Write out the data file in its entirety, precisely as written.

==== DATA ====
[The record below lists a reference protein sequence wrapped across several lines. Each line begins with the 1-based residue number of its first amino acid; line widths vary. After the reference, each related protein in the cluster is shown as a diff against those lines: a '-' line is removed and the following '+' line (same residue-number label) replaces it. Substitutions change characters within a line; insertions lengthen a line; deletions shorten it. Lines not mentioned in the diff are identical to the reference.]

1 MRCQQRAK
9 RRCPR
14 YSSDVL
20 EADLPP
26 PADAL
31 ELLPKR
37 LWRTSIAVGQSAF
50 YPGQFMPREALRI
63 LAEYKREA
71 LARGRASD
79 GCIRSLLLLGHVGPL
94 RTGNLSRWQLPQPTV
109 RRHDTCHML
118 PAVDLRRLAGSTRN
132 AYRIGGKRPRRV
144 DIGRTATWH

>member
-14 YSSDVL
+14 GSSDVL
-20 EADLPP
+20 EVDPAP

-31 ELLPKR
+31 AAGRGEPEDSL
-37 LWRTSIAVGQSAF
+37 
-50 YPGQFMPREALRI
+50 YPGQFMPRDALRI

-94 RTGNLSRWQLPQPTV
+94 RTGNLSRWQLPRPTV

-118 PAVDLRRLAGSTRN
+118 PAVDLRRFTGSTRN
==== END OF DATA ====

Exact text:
[The record below lists a reference protein sequence wrapped across several lines. Each line begins with the 1-based residue number of its first amino acid; line widths vary. After the reference, each related protein in the cluster is shown as a diff against those lines: a '-' line is removed and the following '+' line (same residue-number label) replaces it. Substitutions change characters within a line; insertions lengthen a line; deletions shorten it. Lines not mentioned in the diff are identical to the reference.]

1 MRCQQRAK
9 RRCPR
14 YSSDVL
20 EADLPP
26 PADAL
31 ELLPKR
37 LWRTSIAVGQSAF
50 YPGQFMPREALRI
63 LAEYKREA
71 LARGRASD
79 GCIRSLLLLGHVGPL
94 RTGNLSRWQLPQPTV
109 RRHDTCHML
118 PAVDLRRLAGSTRN
132 AYRIGGKRPRRV
144 DIGRTATWH

>member
-14 YSSDVL
+14 GSSDVL
-20 EADLPP
+20 EVDPAP

-31 ELLPKR
+31 AAGRGEPEDSL
-37 LWRTSIAVGQSAF
+37 
-50 YPGQFMPREALRI
+50 YPGQFMPRDALRI

-94 RTGNLSRWQLPQPTV
+94 RTGNLSRWQLPRPTV

-118 PAVDLRRLAGSTRN
+118 PAVDLRRFTGSTRN